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> Medicine. 2020 October 12;1(6):213-215. doi: 10.37871/jbres1145.
Research Article

Female Moscow Police Officers’ Emotional Reactions Features during Service in the COVID-19 Pandemic Emergency Conditions

Andrey Soloviev1*, Sergey Zhernov2 and Elena Ichitovkina3

1Northern State Medical University, Arkhangelsk, 163000, Russia
2Institute for advanced training of employees of the Ministry of Internal Affairs of Russia, Domodedovo, 142007, Russia
3Department of medical support, Ministry of Internal Affairs of Russia, Moscow, 123060, Russia
*Corresponding author: Andrey Soloviev, Head, Department of psychiatry and clinical psychology, Northern State Medical University, Arkhangelsk, 163000, Russia, E-mail: asoloviev1@yandex.ru; ORCID: 0000-0002-0350-1359
Received: 21 September 2020 | Accepted: 10 October 2020 | Published: 12 October 2020
How to cite this article: Soloviev A, Zhernov S, Ichitovkina E. Female Moscow Police Officers’ Emotional Reactions Features during Service in the COVID-19 Pandemic Emergency Conditions. J Biomed Res Environ Sci. 2020 Oct 12; 1(6): 213-215. doi: 10.37871/jbres1145, Article ID: JBRES1145
Copyright:© 2020 Soloviev A, et al. Distributed under Creative Commons CC-BY 4.0.
Keywords
  • COVID-19
  • Female police officers
  • Mental health
  • Psychological trauma

The COVID-19 pandemic was an extreme situation that had a traumatic impact on psychosocial groups that performed their official duties in contact with the infected and sick, including in the gender aspect. Police officers were widely involved in anti-epidemic measures to protect order and citizens safety during the COVID-19 pandemic. The aim of the study is to identify the emotional reactions features in female police officers - the Moscow police employees, carrying serving as public order guards in the COVID-19 pandemic emergency conditions.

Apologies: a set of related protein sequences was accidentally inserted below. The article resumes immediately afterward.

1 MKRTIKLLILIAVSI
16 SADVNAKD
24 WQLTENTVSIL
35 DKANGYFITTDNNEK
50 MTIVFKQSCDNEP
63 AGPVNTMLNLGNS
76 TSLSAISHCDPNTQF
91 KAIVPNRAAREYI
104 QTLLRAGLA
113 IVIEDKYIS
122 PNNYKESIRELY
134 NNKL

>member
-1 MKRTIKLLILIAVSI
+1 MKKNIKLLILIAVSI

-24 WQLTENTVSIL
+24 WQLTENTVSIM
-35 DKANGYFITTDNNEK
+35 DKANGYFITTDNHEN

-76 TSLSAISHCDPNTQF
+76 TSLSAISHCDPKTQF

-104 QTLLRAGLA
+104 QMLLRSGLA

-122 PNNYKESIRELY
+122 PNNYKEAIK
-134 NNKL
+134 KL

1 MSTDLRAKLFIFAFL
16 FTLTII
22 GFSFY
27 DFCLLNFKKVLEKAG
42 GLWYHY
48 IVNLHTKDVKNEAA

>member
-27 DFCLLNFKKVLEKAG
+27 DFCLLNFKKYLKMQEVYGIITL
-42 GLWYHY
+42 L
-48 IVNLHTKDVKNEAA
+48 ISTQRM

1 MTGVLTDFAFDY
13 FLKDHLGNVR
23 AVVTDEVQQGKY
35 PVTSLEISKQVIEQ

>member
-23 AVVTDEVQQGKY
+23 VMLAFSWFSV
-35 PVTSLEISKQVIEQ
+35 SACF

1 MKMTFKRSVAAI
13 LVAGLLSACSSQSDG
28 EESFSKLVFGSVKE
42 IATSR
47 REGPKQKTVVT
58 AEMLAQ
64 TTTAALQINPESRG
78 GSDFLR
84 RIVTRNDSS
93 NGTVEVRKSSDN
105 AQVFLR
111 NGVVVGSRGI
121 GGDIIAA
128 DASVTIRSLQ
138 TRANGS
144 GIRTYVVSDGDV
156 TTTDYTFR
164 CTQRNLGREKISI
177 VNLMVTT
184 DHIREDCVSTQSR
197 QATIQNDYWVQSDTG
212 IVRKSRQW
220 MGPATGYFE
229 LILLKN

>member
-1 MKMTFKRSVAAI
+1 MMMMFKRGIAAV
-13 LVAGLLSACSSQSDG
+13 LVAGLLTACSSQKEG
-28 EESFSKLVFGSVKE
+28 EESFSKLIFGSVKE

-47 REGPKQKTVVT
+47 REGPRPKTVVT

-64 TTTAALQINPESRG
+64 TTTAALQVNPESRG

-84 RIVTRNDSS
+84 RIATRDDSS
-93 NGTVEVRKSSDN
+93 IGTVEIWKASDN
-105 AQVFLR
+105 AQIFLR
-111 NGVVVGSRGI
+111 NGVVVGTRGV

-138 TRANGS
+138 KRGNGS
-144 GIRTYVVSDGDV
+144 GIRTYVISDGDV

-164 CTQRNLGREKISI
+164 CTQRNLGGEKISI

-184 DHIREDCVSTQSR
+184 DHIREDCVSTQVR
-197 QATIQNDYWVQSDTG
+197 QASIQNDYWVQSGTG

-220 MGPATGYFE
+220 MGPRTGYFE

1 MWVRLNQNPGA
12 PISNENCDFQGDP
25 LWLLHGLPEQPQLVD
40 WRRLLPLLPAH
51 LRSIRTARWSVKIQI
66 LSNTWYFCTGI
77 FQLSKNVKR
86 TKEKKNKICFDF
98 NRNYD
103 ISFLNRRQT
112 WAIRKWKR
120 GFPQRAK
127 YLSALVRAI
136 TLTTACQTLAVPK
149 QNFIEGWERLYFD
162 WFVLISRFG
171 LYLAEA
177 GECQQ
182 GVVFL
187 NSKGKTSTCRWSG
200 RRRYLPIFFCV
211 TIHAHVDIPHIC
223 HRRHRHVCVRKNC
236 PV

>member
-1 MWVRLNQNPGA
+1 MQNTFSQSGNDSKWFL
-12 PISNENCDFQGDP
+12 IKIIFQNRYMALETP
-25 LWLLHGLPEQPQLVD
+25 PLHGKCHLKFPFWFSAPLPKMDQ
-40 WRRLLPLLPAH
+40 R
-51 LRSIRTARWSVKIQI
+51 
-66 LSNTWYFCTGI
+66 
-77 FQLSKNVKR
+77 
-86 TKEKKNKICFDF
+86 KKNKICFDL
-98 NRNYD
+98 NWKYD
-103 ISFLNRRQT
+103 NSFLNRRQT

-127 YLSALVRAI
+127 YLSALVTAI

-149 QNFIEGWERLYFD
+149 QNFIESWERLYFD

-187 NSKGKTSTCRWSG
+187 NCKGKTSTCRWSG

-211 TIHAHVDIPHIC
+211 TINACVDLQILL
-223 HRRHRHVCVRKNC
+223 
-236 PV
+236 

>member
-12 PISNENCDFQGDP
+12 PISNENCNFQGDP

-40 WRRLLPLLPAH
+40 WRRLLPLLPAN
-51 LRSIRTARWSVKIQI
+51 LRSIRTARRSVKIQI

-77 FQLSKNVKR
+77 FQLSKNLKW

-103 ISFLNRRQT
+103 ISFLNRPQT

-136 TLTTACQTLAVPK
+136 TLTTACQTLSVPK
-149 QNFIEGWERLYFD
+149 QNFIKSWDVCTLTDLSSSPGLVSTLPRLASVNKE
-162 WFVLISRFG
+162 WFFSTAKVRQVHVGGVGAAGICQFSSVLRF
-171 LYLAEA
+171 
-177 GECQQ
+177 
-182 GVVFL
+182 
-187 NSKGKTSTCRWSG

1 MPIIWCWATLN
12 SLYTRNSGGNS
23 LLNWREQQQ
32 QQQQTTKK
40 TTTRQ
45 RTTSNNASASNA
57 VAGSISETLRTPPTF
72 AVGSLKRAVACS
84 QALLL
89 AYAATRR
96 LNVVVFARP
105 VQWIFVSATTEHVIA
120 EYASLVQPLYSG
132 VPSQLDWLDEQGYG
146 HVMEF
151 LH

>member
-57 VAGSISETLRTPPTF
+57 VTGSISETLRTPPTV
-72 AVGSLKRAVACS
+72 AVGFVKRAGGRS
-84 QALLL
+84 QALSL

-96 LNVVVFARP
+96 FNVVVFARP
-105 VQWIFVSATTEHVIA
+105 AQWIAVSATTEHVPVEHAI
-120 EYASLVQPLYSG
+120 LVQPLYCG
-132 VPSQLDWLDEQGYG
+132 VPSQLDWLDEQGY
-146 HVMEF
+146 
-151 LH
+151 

It is shown that female police officers, in contrast to male police officers, in emergency conditions of the COVID-19 pandemic, showed greater neuro-psychic adaptability to stressful situations, despite increased situational and personal anxiety. When serving in crowded places, they showed anxiety not about their own health, but because of fears about the relatives possibility infecting. It is shown that it is expedient to develop differentiated psychosocial support personality-oriented programs for police officers, taking into account gender characteristics during medical and biological emergencies.

The COVID-19 pandemic was an extreme situation that had a psycho-traumatic impact on the entire population and, especially, on individual psychosocial groups that performed their official duties in contact with infected and sick COVID-19 [1].

Researchers of population’s mental health problems during the new coronavirus infection COVID-19 pandemic, note the presence in the psychological anxiety people state, depression symptoms, fear and post-traumatic stress disorder manifestations [2]. According to Chinese scientists, medical staff in late January early February 2020, doctors and nurses who worked with COVID-19 patients had depression symptoms (50.4%), anxiety (44.6%), sleep disorders (34%) and distress (71.5%). Greater symptoms intensity was found in women compared to men [3].

Police officers served during anti-epidemic measures in Moscow, to protect order and public citizens safety in the COVID-19 pandemic context [4]. To prevent the mental health formation disorders in police officers, it is important to study the social and professional factors complex that contribute to the formation of psychological trauma states [5], including during an medico-biological nature emergency [6].

The aim of the study is to identify the emotional reactions features in female police officers the Moscow police employees, carrying serving as public order guards in the COVID-19 pandemic emergency conditions.

An empirical 68 Moscow police officers survey who served to protect public order in crowded areas (patrolling streets, metro duty, etc.) was conducted using a random sample and with their voluntary written consent on April 1-5, 2020, when, according to statistical data, the peak a new coronavirus infection incidence among police officers was registered [7]. The criteria for inclusion in the study were senior officers with higher education who did not have a neurotic conditions history (average age 32.4 ± 1.5 years, service experience - 7.1 ± 1.9 years), including: 32 people-women (average age 33.3 ± 1.1 years, service experience - 6.1 ± 1.3 years); 36 people men (average age 30.9 ± 1.5 years, service experience - 5.6 ± 1.9 years).